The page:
In an attempt to avert a major war in Europe, France and Germany, backed by the U.S., pressed for implementation of the controversial Minsk peace accords as the best chance for a solution to Russian demands on Ukraine. The package of agreements, which they helped negotiate with Russia after Ukrainian military defeats in 2014 and 2015, were complex, hotly disputed and went to the heart of what is at root a struggle over Ukrainian identity and sovereignty. On Feb. 24, Russian forces attacked targets across Ukraine after President Vladimir Putin pronounced the agreements dead.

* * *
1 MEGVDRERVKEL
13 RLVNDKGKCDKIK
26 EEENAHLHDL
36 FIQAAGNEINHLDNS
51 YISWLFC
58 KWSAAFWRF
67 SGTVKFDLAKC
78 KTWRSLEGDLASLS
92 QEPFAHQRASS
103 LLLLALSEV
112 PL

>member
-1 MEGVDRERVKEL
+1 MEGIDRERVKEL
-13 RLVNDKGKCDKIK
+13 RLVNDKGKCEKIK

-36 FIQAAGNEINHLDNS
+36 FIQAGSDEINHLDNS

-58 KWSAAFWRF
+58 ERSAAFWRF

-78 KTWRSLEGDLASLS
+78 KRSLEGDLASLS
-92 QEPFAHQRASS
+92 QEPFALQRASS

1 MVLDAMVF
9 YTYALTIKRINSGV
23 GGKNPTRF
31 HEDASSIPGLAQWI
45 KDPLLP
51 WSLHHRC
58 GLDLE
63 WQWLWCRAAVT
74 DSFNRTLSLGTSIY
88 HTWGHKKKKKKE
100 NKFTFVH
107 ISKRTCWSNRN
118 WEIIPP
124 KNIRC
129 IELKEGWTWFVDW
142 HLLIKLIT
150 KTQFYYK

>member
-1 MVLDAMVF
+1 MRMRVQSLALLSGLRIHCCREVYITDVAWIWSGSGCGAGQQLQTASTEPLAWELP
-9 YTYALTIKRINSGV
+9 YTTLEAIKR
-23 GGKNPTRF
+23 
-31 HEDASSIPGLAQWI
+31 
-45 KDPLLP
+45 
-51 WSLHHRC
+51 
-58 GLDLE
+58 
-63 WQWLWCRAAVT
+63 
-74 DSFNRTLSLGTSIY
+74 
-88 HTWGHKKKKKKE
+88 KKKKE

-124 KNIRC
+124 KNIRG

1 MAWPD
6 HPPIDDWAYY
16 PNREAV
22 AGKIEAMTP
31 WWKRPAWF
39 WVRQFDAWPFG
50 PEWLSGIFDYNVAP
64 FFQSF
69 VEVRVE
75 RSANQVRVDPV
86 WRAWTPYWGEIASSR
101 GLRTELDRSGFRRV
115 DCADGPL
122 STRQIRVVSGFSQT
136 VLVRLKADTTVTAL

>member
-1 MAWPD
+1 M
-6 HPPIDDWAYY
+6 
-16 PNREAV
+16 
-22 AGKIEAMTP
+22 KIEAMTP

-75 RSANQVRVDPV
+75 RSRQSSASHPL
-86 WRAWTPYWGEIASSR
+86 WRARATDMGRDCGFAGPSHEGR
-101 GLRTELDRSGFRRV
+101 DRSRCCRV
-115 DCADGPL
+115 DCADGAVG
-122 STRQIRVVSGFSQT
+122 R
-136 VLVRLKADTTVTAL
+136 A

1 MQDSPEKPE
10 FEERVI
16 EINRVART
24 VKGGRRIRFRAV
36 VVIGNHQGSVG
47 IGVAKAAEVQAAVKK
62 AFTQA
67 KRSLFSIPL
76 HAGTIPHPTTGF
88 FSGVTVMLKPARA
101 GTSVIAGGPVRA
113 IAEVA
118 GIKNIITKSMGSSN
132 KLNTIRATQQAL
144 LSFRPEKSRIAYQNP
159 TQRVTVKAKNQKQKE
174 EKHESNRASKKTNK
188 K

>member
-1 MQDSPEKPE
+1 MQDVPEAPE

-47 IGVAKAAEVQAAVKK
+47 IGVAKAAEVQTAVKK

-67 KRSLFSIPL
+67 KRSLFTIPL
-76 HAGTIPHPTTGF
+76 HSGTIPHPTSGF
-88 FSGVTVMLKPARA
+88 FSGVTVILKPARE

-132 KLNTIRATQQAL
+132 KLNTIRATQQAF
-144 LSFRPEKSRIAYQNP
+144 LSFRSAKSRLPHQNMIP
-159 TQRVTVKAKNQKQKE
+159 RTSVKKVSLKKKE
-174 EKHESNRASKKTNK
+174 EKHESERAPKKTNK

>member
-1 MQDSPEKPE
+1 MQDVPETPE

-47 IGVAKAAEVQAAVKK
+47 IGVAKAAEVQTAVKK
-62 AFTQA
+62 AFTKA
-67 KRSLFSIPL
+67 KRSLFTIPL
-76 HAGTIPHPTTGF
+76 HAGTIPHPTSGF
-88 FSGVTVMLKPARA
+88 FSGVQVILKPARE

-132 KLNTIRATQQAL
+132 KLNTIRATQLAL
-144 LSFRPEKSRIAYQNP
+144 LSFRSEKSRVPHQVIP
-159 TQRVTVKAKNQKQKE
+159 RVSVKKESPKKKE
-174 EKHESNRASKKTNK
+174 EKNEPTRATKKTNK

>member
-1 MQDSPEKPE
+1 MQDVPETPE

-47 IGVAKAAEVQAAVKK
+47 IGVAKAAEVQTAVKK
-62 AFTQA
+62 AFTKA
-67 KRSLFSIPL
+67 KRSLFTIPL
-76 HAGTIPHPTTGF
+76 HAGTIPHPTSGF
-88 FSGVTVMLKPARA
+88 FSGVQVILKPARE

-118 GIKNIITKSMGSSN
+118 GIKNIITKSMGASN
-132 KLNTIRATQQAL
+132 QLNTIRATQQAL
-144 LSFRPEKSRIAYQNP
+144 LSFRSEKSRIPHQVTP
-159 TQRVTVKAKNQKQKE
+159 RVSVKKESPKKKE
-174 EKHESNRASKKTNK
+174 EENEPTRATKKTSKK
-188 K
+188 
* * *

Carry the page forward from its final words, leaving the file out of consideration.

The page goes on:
The accords sought to halt the armed conflict that broke out in eastern Ukraine in 2014. The country’s pro-Russia leader Viktor Yanukovych had just been ousted by mass protests in the capital Kyiv, triggered by his decision -- under pressure from Putin -- to renege on a trade pact with the European Union. Smaller protests against the new government in Kyiv followed throughout eastern and southern Ukraine, with armed Russia-backed separatists seizing territory in the Donetsk and Luhansk regions, together known as the Donbas. Although the Kremlin denies involvement, Ukraine has claimed, and open source investigations in the West and Russia have put forward evidence, that Russian forces intervened directly to turn the tide of the fighting and inflict two crushing defeats on Ukrainian forces. Each loss was followed by a peace deal reached in Minsk, the capital of neighboring Belarus.